Tracy Granger, 56, was driving from Pasadena over the mountain to Littlerock during a time when there were sporadic bouts of heavy rain on Sunday. Her family became concerned when they hadn't heard from her since 6:30 p.m. They alerted authorities at about midnight.
A search of the freeway route found no sign of the Ford Ranger pickup truck. Officers tried her cell phone. AT&T data indicated she had taken the mountain road instead of the freeways as originally planned.
Search helicopters spotted impressions of tire tracks and then her truck at mile marker 10 early Monday morning. Granger's truck had tumbled 300 feet, and the wreckage was not visible from the road and barely discernible from the air. It was covered in the brush, which was then covered in snow that fell overnight.
"The car, you could tell, was pretty demolished. It had done several flips and rolls, and the roof was smashed most of the way in," said sheriff's deputy-paramedic Mark Desmarteau.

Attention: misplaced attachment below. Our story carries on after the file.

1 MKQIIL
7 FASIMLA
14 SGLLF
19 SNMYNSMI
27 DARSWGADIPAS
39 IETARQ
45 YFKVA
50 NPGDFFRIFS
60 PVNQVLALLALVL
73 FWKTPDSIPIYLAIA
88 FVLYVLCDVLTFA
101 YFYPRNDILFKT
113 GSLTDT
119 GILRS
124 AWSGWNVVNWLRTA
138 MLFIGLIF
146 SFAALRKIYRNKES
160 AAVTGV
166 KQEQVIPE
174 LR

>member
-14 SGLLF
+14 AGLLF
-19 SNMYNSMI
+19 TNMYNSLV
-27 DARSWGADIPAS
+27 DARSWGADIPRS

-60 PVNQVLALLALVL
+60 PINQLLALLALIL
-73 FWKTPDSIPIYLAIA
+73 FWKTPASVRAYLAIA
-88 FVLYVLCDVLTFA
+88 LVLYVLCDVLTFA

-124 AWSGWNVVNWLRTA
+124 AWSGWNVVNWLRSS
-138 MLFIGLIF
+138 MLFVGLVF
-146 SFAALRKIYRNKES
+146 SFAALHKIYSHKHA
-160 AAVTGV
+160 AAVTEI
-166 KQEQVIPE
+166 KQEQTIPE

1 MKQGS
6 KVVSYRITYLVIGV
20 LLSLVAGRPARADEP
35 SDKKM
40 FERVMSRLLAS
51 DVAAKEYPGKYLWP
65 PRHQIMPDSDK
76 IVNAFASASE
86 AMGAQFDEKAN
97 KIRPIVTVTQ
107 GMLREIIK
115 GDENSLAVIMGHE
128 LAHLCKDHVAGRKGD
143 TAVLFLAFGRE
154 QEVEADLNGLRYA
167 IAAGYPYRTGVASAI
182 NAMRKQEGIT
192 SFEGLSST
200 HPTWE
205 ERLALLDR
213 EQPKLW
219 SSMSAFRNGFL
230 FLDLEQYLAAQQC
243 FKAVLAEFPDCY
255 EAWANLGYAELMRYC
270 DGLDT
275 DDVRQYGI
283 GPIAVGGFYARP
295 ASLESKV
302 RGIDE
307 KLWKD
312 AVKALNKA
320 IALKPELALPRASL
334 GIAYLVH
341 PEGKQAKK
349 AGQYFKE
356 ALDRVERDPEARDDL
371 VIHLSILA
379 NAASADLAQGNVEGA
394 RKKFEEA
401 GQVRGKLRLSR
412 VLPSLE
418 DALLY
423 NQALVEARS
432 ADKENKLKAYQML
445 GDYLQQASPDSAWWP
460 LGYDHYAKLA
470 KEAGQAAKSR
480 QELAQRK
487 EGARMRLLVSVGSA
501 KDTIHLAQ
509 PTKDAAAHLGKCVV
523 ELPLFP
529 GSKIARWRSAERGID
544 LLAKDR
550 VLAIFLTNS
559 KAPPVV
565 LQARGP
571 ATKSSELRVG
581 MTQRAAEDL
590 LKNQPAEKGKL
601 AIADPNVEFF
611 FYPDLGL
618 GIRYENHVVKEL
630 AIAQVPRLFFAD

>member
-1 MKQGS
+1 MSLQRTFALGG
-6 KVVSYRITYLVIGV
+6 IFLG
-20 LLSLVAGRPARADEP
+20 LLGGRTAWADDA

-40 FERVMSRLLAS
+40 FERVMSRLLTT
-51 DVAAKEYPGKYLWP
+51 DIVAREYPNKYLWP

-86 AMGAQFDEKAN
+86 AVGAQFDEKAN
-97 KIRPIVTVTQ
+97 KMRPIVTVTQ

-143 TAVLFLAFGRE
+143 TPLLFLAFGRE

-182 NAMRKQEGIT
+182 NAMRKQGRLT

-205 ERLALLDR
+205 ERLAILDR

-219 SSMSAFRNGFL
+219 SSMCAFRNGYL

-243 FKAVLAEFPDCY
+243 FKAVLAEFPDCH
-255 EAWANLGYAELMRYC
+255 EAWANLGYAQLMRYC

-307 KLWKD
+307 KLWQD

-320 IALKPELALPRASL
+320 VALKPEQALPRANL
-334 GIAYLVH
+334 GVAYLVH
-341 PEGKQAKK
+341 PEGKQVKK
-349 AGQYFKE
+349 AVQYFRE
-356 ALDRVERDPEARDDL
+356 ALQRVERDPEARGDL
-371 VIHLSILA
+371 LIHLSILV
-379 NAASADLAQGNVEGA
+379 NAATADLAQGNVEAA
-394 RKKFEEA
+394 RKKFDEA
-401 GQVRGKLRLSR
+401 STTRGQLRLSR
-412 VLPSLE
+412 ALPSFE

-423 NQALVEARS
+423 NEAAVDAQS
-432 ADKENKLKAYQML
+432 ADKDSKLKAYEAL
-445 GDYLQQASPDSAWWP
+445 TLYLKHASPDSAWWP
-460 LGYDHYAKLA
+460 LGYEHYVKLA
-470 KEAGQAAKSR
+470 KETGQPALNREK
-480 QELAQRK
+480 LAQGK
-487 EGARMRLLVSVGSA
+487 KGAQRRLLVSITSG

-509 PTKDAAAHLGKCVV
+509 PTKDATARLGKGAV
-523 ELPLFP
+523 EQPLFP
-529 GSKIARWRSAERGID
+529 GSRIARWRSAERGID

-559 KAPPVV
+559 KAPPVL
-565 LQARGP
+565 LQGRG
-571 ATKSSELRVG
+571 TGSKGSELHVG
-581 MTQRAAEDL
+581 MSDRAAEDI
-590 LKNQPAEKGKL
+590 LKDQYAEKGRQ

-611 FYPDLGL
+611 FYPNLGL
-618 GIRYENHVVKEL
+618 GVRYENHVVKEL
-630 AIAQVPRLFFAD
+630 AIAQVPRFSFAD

Granger was semiconscious but unable to speak as paramedics reached her. She endured temperatures that plunged to 34 degrees wearing a sweatshirt and thin mittens.
"She was either ejected from the vehicle or was able to crawl out a small portion of the driver's side window and apparently spent the night in the snow next to her vehicle," Desmarteau said.
Rescue crews hoisted her out of the truck and flew her to Huntington Memorial Hospital in Pasadena in critical but stable condition.
"It must have been horrendous being up there all night in that cold weather, and she hung on," Desmarteau said.